Microsoft and Apple might have patched up their FREAK (Factoring RSA Export Keys) flaws, but there are still thousands of Android and Apple apps facing the same issue.
The apps could lose sensitive financial and privacy data, researchers say.
The flaw, dating back over a decade, is in encryption, stemming from a US government policy decision back in the 1990s which prohibited the use of strong encryption, and stipulated that a weaker standard (using only 512-bit cryptography, which is considered very poor these days) should be applied to products headed for customers in other countries. This was done for reasons of national security – i.e. spying.
FireEye researchers Yulong Zhang, Hui Xue, Tao Wei, and Zhaofeng Chen trawled the app stores and found 1228 Android offerings vulnerable to FREAK, The Register reports (opens in new tab).
The apps had been downloaded 6.3 billion times in total.
"After scanning 10,985 popular Google Play Android apps with more than 1 million downloads each, we found 1228 of them are vulnerable to a FREAK attack because they use a vulnerable OpenSSL library to connect to vulnerable HTTPS servers," the team wrote in a report (opens in new tab).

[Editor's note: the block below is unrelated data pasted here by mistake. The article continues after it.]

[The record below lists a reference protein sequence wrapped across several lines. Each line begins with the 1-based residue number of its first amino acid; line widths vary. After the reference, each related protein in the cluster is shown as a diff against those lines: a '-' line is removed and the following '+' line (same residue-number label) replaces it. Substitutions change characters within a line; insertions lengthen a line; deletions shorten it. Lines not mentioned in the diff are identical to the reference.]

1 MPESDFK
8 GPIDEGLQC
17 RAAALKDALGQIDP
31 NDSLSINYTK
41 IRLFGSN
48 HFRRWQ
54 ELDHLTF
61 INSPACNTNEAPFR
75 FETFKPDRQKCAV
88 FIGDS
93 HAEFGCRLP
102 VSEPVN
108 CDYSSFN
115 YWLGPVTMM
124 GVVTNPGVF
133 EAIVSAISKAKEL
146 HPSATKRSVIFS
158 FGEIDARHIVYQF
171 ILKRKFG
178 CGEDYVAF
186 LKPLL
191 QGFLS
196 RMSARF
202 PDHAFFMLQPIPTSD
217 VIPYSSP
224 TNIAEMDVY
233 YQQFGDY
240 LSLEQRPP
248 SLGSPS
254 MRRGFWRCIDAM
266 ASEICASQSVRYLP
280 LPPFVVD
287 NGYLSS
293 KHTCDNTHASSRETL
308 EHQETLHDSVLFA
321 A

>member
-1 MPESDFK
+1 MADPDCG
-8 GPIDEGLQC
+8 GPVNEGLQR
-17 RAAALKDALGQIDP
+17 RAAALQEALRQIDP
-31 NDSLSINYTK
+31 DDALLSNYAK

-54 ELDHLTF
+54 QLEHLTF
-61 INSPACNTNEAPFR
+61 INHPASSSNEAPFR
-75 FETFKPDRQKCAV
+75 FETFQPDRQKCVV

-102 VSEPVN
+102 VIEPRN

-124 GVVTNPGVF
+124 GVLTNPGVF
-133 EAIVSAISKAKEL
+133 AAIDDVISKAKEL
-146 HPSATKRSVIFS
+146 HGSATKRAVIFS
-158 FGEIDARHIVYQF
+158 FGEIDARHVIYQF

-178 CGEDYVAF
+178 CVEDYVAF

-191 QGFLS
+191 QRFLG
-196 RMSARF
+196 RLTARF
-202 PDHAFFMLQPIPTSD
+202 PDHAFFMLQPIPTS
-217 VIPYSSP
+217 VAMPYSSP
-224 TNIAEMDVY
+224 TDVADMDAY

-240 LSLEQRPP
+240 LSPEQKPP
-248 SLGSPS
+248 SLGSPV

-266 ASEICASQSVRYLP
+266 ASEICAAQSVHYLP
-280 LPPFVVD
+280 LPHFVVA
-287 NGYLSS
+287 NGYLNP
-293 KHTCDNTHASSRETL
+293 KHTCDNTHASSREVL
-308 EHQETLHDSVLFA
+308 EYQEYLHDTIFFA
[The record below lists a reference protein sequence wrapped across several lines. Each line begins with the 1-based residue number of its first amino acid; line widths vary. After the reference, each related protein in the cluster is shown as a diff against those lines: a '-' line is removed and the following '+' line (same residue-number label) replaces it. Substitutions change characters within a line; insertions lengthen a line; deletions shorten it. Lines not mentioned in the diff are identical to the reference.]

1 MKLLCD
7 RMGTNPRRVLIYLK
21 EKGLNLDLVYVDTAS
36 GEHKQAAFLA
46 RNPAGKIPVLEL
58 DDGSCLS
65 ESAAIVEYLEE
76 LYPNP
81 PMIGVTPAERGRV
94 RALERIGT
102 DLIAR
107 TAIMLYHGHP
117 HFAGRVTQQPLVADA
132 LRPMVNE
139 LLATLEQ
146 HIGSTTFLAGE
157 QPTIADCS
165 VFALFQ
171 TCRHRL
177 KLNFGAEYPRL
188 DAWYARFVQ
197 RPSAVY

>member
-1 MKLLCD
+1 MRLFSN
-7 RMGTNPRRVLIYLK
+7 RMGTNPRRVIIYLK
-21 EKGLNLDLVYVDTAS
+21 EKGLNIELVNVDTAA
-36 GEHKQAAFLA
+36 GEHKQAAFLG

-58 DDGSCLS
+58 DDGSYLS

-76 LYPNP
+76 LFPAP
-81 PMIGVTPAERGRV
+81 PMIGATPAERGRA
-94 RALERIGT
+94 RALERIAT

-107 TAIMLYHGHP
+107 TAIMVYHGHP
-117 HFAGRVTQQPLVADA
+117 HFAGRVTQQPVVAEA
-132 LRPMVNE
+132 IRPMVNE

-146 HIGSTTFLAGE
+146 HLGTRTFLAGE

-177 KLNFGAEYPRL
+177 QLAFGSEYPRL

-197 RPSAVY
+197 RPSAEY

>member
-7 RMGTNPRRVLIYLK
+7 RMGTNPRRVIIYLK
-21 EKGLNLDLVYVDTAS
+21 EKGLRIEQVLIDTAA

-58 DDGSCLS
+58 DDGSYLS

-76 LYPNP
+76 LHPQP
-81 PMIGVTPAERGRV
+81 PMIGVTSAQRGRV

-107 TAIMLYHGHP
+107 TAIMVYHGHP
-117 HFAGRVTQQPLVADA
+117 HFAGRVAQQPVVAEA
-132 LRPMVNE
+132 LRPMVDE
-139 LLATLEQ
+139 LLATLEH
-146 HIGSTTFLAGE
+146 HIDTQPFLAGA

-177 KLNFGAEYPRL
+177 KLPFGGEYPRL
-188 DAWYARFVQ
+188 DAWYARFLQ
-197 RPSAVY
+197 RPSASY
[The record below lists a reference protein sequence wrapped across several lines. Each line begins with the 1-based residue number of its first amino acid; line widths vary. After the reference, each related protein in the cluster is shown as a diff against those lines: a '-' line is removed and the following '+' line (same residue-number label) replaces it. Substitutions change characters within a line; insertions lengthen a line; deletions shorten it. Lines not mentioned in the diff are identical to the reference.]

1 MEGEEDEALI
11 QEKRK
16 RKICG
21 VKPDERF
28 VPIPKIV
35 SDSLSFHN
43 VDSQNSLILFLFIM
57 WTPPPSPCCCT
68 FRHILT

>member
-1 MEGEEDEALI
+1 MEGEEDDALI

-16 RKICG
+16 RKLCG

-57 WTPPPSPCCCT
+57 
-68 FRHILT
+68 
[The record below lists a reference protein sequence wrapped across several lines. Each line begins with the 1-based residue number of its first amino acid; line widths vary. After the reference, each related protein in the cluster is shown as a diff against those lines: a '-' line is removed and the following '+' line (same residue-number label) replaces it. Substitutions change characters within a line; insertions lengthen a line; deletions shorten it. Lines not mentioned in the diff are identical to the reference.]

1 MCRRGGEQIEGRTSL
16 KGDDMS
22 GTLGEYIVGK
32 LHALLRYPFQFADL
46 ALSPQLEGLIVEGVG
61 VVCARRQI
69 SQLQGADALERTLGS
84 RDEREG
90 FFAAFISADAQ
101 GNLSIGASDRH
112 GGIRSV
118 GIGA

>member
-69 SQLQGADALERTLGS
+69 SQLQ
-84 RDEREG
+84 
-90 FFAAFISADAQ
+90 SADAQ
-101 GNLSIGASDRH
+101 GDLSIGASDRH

"An attacker may launch a FREAK attack using man-in-the-middle techniques to intercept and modify the encrypted traffic between the mobile app and backend server.
"The attacker can do this using well-known techniques such as ARP spoofing or DNS hijacking. Without necessarily breaking the encryption in real time, the attacker can record weakly encrypted network traffic, decrypt it and access the sensitive information inside."
Researchers concluded that the FREAK exposure is not limited to browsers.